He was a frail man who wore glasses and a traditional Hindu loincloth called a dhoti, walked with a bamboo staff, and had a toothless grin. He looked like a simple Hindu holy man. But armed only with great courage and a strong commitment to nonviolent resistance, Mohandas Gandhi took on one of the world’s mightiest empires.
For nearly 30 years, Gandhi led the movement that eventually forced Britain to grant independence to India, its most prized colony, in 1947. The subcontinent was partitioned, or divided, into two nations: India and Pakistan.
In October, celebrations will ring out across India in honor of the 150th birthday of Gandhi, known as the “Father of the Nation.” Today India is the world’s largest democracy, and it has the fifth largest economy in the world, according to the International Monetary Fund. However, tensions have recently risen between the nation’s Hindu majority and its Muslim minority, as well as between India and Pakistan. And many experts believe the region is moving away from the ideals for which Gandhi fought.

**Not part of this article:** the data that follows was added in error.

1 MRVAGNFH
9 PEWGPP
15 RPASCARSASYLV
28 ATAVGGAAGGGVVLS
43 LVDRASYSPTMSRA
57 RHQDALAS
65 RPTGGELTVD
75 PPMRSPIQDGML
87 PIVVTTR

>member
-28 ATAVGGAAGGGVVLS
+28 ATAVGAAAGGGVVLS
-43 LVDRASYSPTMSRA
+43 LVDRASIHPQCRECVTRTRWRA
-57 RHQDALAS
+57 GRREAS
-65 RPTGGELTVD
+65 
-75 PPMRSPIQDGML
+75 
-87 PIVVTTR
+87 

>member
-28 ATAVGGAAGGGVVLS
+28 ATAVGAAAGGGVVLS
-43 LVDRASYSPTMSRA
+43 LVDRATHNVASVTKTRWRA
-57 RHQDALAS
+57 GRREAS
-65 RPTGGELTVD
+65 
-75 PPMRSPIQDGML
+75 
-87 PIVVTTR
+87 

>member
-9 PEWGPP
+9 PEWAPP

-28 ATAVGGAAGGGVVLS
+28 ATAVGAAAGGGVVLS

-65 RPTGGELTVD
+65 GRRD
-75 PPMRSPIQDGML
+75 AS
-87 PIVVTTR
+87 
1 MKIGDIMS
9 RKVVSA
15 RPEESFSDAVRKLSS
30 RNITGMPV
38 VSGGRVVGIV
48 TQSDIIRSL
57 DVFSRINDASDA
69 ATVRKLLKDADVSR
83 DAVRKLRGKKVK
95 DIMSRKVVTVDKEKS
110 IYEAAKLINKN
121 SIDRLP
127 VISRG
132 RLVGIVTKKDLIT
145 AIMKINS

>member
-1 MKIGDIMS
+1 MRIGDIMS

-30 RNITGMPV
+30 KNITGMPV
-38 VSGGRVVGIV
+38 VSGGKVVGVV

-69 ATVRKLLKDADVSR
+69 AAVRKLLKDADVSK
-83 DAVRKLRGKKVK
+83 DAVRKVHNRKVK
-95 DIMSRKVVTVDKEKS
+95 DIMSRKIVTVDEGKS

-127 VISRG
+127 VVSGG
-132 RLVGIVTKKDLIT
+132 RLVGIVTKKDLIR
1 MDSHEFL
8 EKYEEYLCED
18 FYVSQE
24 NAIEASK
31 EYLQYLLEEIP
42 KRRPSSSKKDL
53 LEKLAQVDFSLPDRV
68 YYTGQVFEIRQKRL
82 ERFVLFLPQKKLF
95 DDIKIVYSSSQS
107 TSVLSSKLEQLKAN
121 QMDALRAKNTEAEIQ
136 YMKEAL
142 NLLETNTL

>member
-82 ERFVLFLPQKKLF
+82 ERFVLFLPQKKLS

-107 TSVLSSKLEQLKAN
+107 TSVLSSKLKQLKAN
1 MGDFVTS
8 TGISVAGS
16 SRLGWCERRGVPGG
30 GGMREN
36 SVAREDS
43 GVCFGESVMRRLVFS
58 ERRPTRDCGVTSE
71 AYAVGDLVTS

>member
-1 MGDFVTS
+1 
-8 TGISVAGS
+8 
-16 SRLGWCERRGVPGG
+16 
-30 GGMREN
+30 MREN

Yet Gandhi is still revered worldwide, not only for helping liberate the Indian subcontinent from British imperialism, but for his nonviolent protests, which inspired many other civil rights movements, including the one led by Martin Luther King Jr. in the United States (see “Gandhi & MLK,” below).
Gandhi envisioned a world “of neighborliness and openness to strangers,” says Gyan Prakash, a history professor at Princeton University and the author of numerous books on India. “The message Gandhi stood for was that public service or politics was not just about power, but about something larger.”